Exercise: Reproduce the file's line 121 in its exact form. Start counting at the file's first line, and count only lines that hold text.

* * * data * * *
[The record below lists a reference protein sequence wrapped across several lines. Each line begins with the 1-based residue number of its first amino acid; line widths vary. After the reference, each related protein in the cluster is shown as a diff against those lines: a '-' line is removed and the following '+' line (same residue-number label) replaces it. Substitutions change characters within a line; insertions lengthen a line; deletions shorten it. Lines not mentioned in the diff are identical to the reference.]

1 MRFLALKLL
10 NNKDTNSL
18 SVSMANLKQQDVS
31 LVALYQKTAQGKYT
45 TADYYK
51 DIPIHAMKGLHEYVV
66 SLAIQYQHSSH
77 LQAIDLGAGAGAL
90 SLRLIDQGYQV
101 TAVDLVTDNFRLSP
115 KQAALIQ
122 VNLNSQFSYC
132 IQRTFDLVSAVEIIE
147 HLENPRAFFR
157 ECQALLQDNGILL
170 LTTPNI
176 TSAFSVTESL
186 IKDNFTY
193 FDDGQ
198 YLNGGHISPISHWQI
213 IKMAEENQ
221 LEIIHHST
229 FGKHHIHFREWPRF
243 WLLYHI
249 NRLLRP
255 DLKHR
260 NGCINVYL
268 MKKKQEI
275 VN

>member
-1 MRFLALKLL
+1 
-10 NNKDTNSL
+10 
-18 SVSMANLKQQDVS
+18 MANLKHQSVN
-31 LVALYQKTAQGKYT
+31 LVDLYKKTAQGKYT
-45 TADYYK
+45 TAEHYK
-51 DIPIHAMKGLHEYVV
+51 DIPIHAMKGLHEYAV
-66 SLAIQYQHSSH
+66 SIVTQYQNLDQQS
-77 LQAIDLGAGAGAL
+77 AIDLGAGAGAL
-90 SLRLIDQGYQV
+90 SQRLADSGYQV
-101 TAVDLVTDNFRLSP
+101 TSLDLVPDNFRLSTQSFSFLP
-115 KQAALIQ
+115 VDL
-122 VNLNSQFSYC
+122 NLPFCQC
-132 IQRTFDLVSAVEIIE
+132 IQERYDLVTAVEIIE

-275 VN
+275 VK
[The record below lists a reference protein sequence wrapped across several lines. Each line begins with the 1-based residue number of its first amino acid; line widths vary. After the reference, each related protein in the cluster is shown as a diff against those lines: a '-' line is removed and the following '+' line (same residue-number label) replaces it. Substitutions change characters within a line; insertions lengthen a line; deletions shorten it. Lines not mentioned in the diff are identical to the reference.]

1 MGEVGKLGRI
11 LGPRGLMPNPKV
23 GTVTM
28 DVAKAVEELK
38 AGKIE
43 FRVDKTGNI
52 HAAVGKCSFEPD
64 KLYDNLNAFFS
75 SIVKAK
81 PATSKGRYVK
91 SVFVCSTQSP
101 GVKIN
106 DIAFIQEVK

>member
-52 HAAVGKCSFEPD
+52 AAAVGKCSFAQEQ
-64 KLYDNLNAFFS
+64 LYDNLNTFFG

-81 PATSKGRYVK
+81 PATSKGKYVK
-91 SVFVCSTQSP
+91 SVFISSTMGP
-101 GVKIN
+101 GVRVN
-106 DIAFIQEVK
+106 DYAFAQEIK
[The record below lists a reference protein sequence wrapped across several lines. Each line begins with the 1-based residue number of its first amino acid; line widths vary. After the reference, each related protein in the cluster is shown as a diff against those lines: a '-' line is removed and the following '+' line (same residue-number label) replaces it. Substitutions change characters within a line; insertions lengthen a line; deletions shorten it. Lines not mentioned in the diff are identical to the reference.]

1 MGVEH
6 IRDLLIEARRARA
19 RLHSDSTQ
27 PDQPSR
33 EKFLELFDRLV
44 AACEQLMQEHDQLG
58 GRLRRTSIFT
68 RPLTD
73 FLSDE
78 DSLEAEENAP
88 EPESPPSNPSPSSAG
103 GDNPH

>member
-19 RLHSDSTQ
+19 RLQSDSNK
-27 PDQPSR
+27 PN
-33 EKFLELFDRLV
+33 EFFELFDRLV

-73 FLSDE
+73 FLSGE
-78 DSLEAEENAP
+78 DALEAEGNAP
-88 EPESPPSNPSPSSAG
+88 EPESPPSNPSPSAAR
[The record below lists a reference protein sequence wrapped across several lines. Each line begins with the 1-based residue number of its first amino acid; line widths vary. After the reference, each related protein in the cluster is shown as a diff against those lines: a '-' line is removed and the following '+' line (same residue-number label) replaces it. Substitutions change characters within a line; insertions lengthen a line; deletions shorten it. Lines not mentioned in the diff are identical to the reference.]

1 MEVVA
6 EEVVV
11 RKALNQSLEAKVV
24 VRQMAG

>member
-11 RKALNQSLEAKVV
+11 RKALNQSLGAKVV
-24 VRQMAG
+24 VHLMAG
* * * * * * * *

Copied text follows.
-24 VRQMAG